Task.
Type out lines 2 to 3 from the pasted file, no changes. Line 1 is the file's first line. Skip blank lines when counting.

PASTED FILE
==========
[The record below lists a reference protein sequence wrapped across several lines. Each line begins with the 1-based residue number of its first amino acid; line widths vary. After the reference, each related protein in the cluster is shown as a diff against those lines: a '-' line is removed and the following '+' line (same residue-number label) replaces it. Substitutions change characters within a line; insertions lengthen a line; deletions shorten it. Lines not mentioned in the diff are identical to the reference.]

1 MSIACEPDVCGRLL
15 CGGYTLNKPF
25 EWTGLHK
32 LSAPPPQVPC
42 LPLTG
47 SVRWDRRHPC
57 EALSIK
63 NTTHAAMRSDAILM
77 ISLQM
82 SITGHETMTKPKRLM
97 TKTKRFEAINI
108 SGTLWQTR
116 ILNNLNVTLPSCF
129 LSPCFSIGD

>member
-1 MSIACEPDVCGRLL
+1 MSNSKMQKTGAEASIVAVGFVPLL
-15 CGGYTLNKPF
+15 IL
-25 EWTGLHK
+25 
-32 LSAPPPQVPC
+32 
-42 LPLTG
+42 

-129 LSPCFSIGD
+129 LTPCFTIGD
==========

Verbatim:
1 MSIACEPDVCGRLL
15 CGGYTLNKPF